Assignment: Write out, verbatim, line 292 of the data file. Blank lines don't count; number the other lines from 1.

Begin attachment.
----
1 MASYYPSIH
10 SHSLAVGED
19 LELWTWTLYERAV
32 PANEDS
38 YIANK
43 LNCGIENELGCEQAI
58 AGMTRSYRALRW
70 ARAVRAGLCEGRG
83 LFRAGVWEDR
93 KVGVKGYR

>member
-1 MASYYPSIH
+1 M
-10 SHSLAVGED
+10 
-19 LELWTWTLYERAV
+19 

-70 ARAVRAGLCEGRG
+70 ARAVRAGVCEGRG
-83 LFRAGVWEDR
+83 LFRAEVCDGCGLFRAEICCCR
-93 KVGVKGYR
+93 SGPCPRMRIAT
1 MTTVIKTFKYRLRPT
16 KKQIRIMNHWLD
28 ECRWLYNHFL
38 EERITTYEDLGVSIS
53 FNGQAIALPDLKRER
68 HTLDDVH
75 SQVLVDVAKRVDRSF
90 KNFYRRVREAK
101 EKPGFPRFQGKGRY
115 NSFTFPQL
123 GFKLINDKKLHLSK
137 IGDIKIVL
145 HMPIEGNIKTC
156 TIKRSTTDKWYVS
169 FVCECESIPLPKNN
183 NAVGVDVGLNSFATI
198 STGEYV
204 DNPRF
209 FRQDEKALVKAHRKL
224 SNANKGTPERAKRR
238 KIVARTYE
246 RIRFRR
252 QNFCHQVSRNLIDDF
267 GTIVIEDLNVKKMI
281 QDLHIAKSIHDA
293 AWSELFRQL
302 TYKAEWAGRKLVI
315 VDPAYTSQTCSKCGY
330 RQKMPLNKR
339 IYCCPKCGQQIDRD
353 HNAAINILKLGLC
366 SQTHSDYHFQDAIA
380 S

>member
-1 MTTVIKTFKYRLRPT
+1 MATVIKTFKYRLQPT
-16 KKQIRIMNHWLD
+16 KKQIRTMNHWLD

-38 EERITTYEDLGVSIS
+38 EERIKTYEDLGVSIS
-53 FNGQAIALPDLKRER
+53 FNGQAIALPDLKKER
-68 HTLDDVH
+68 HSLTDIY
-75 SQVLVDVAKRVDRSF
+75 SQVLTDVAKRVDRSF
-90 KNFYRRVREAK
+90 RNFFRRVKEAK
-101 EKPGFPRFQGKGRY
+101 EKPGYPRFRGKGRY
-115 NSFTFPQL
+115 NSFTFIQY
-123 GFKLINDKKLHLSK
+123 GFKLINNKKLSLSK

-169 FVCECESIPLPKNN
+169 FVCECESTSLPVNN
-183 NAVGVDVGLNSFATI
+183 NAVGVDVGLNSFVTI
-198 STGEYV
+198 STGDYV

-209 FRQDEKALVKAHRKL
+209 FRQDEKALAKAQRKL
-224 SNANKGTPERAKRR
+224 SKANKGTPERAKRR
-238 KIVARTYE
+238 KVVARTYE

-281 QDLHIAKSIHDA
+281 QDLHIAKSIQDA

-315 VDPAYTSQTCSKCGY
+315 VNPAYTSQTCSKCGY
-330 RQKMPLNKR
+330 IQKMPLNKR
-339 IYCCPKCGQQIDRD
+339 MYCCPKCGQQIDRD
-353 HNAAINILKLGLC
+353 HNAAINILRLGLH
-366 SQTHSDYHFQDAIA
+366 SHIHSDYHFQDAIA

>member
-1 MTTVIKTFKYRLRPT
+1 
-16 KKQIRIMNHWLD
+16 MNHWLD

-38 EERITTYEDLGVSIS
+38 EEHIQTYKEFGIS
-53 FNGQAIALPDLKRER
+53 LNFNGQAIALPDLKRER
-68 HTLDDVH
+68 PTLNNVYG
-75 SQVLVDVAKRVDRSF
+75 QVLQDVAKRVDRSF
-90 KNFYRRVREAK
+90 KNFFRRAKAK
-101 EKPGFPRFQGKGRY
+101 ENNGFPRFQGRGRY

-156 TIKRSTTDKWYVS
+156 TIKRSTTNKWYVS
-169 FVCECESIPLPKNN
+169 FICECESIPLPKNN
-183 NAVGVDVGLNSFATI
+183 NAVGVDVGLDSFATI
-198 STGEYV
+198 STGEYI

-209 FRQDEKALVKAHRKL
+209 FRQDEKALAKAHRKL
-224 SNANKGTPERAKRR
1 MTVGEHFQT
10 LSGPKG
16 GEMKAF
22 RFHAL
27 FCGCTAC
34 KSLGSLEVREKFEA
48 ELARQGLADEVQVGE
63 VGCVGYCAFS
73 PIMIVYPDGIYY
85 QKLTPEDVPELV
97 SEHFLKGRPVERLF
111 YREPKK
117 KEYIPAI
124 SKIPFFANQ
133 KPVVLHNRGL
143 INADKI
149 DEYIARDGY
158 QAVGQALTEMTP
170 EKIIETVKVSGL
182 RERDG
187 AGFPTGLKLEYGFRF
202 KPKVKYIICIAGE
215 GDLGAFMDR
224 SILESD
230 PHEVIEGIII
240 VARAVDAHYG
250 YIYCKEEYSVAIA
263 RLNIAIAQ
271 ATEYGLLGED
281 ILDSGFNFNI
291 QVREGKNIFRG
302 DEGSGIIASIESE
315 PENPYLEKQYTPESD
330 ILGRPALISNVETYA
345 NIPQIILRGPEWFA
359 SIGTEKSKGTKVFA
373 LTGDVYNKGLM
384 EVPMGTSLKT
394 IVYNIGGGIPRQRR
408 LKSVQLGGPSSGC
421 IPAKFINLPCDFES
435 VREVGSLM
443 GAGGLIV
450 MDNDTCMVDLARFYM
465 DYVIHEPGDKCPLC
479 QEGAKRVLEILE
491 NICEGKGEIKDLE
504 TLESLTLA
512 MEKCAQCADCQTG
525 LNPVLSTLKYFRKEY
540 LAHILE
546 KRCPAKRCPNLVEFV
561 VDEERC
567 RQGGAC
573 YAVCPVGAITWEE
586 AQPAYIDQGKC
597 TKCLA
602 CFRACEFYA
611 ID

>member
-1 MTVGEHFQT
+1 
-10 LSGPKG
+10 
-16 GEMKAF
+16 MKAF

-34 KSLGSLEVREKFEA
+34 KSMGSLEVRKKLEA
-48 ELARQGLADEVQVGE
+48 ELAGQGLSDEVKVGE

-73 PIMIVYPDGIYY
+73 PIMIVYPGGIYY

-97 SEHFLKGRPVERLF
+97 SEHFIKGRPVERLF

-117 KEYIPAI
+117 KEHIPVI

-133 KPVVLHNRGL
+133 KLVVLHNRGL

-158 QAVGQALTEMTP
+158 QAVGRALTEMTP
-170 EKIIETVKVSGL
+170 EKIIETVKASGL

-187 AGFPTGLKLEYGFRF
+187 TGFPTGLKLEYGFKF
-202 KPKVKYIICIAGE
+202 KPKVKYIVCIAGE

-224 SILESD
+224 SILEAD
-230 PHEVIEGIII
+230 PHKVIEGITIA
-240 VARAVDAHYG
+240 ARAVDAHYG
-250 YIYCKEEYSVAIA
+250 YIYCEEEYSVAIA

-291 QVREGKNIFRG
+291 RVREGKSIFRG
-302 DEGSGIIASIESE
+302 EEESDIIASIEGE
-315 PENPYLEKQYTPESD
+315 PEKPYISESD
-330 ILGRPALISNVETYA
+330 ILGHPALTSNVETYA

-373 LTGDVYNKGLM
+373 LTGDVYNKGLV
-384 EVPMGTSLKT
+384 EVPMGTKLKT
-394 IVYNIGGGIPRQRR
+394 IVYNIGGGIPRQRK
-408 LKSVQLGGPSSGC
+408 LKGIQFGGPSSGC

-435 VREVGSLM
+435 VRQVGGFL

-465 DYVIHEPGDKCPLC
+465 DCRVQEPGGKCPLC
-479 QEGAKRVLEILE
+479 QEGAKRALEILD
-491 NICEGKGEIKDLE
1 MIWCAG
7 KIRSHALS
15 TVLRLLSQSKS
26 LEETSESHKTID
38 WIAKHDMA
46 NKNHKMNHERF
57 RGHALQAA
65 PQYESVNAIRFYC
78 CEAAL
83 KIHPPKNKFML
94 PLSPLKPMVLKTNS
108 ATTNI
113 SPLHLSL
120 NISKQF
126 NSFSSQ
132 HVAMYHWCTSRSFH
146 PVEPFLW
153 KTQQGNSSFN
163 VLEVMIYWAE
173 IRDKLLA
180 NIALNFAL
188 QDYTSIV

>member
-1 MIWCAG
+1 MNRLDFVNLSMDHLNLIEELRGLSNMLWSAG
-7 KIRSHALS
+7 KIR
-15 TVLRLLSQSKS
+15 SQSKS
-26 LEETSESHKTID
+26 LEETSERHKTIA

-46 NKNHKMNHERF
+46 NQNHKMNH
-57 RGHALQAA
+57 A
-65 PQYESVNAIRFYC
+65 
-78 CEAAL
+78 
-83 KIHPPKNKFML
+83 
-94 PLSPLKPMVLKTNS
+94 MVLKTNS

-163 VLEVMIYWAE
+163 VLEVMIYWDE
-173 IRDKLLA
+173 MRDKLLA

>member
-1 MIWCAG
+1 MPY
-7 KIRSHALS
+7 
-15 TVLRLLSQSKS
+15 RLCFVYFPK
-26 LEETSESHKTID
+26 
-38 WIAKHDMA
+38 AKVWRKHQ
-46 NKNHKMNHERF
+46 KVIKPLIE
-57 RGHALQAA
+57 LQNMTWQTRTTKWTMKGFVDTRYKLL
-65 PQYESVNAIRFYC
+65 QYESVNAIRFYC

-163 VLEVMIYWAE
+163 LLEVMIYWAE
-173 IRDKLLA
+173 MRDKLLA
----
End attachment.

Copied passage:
-173 IRDKLLA